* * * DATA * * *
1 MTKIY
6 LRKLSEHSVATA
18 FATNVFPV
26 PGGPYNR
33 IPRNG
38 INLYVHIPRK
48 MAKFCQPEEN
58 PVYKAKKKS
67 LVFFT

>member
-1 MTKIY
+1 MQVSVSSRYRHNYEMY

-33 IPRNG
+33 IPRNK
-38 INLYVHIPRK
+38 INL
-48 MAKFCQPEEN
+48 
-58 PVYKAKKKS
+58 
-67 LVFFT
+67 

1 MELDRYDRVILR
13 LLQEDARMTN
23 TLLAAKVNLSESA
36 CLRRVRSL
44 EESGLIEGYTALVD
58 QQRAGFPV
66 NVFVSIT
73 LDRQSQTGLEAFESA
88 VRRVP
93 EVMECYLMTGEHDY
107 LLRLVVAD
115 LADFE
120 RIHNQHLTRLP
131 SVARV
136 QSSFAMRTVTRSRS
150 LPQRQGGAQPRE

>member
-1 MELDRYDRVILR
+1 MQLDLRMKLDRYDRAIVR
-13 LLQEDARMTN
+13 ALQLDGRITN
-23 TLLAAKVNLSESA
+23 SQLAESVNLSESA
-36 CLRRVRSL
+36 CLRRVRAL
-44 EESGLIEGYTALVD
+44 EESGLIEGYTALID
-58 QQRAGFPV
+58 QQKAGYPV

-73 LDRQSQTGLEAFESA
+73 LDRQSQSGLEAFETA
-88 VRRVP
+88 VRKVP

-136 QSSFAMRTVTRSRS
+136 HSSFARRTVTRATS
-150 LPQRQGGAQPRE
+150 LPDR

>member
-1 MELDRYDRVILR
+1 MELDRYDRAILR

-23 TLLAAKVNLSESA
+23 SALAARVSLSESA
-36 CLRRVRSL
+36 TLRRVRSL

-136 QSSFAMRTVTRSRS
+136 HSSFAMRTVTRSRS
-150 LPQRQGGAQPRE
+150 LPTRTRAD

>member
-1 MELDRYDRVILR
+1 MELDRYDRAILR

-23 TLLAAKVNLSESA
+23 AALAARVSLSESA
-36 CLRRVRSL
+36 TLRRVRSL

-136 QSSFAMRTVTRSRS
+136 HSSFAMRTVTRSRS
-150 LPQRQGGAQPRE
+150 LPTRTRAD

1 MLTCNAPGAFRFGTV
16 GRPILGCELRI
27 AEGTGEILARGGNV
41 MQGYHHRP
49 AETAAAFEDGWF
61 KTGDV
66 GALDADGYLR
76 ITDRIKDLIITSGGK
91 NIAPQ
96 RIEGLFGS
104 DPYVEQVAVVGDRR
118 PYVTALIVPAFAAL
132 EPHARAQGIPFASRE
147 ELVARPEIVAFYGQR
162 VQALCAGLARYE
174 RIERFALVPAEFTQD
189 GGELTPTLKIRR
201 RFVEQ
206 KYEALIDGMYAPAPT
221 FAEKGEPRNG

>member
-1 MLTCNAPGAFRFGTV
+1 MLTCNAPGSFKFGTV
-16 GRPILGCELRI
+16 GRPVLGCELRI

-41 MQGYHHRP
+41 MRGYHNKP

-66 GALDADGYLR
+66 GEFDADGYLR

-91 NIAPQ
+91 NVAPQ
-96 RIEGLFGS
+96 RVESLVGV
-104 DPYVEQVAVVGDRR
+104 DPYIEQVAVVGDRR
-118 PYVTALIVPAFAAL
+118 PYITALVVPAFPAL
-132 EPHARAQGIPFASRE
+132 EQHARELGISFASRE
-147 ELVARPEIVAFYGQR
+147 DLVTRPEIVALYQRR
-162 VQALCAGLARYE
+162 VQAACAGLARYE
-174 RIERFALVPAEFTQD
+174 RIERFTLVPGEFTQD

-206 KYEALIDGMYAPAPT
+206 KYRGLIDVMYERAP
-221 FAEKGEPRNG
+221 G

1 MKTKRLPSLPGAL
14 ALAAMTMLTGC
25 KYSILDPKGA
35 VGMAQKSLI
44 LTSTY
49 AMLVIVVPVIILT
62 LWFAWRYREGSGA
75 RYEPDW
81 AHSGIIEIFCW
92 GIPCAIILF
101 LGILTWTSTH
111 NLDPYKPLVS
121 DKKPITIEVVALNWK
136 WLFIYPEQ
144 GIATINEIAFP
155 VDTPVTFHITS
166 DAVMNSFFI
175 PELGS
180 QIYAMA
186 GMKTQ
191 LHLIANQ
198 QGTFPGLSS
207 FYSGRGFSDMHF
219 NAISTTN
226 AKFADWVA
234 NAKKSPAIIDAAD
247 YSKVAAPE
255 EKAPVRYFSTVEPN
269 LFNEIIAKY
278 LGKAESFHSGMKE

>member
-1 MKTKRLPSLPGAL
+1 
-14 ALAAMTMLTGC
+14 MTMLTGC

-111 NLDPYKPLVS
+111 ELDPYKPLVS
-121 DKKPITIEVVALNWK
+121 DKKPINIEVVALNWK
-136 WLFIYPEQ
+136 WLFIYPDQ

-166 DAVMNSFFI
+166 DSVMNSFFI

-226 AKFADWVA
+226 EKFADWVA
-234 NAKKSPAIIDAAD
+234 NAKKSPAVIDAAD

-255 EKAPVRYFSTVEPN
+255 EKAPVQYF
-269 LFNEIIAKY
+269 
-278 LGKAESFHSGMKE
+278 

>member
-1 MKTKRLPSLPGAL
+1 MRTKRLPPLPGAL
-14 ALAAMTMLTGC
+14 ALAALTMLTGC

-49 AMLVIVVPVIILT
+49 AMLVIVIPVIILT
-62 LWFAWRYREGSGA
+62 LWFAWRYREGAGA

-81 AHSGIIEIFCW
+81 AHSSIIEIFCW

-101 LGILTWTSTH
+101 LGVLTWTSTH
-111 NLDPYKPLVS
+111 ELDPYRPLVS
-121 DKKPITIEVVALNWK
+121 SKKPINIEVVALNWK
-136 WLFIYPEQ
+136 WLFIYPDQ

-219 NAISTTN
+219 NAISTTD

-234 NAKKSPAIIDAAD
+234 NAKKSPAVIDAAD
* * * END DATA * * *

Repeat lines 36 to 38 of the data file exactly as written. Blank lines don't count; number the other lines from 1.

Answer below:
131 SVARV
136 QSSFAMRTVTRSRS
150 LPQRQGGAQPRE